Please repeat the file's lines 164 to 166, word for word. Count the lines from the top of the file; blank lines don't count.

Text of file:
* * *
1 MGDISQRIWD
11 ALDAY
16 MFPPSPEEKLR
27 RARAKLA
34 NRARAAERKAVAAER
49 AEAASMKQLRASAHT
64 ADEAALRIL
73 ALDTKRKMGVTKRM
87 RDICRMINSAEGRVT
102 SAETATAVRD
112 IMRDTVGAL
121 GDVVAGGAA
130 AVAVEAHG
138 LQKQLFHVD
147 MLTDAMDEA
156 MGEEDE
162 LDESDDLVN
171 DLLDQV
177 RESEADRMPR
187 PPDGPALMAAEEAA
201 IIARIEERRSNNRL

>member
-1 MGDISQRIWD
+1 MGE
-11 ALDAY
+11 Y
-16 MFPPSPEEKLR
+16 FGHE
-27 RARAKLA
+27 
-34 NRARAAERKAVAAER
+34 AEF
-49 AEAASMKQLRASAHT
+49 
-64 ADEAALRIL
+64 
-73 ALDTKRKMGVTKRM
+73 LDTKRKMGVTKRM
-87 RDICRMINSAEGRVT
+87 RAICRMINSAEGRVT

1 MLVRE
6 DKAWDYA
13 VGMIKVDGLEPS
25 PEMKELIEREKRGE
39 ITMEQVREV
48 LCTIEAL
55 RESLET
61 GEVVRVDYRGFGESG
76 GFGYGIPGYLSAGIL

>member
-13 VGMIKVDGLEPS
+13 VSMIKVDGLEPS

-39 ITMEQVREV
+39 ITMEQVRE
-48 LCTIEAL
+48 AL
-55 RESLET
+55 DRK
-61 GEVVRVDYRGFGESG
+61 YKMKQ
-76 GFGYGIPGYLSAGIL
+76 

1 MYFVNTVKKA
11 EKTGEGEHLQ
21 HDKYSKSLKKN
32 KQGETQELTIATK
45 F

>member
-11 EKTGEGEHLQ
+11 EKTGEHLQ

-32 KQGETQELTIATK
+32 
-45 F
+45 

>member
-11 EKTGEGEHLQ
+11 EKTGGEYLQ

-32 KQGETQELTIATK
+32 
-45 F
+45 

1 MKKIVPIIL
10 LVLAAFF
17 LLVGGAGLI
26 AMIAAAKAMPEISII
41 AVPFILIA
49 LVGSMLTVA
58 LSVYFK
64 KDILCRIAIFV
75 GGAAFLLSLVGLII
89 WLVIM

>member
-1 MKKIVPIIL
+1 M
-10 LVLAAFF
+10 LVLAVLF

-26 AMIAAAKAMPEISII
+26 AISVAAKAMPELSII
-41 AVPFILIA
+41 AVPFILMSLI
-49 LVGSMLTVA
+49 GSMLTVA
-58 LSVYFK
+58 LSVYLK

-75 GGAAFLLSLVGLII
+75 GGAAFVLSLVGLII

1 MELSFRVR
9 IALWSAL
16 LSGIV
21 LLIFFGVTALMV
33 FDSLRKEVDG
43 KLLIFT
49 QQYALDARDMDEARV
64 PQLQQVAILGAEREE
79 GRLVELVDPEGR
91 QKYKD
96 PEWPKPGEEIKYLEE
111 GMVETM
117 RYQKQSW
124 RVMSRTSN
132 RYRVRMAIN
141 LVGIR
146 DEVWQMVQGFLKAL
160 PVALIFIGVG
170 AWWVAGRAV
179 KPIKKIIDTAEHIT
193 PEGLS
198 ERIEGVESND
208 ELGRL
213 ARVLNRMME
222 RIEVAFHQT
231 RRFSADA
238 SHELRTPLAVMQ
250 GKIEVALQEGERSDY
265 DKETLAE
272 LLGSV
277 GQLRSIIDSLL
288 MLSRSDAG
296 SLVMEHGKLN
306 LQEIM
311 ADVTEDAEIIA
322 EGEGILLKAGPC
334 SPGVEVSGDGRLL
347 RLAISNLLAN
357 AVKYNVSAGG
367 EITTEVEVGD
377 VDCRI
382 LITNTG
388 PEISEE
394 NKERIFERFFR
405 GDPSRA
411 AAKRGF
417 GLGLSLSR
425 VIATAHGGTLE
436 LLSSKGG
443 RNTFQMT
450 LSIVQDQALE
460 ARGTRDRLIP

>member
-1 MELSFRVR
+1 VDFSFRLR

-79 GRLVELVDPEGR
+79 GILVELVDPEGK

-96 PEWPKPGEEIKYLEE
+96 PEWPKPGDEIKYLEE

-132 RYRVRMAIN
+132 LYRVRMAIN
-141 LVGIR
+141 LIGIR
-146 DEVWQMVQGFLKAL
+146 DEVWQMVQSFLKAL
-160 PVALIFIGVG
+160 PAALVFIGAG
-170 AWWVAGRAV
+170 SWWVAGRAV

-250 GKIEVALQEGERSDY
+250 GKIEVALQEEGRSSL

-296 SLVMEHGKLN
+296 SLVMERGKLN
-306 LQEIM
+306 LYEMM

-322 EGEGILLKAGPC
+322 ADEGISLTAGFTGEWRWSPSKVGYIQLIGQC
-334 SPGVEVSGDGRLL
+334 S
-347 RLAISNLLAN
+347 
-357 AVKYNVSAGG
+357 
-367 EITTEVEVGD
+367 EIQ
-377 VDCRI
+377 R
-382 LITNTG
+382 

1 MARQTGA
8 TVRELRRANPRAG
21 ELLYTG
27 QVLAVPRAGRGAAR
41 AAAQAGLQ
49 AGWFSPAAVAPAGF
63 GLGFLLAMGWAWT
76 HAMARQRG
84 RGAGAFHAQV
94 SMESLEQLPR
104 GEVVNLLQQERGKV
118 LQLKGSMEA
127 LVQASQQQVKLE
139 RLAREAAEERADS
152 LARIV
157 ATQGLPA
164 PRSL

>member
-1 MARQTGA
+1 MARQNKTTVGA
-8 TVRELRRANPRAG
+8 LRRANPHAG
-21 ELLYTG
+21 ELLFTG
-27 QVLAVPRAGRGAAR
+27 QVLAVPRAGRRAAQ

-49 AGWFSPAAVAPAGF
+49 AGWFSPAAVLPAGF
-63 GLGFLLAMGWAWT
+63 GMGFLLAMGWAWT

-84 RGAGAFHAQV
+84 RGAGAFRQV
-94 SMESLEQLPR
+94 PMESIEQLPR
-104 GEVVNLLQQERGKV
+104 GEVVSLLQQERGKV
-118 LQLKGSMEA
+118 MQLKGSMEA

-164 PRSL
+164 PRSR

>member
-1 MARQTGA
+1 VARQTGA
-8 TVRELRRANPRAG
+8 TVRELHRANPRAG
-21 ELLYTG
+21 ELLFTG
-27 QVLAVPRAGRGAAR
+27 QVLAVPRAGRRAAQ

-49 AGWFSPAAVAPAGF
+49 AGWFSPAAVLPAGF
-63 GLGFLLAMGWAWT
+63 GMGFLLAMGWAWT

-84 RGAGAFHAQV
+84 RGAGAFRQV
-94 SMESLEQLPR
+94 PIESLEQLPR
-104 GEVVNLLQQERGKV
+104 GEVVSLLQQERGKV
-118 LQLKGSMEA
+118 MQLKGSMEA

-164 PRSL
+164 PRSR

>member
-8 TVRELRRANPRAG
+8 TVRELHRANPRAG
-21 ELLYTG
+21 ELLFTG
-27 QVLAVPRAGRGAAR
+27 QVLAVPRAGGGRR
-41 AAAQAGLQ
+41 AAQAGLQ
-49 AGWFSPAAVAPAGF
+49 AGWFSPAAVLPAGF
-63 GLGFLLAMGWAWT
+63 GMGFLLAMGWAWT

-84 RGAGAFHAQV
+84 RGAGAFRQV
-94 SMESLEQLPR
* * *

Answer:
-96 PEWPKPGEEIKYLEE
+96 PEWPKPGDEIKYLEE

-132 RYRVRMAIN